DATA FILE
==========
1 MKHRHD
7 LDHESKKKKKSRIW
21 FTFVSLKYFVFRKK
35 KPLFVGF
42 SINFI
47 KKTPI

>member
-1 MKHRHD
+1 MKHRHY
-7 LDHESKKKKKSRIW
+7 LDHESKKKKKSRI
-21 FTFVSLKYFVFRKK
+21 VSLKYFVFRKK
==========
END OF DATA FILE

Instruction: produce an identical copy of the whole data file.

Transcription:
1 MKHRHD
7 LDHESKKKKKSRIW
21 FTFVSLKYFVFRKK
35 KPLFVGF
42 SINFI
47 KKTPI

>member
-1 MKHRHD
+1 MKHRHY
-7 LDHESKKKKKSRIW
+7 LDHESKKKKKSRI
-21 FTFVSLKYFVFRKK
+21 VSLKYFVFRKK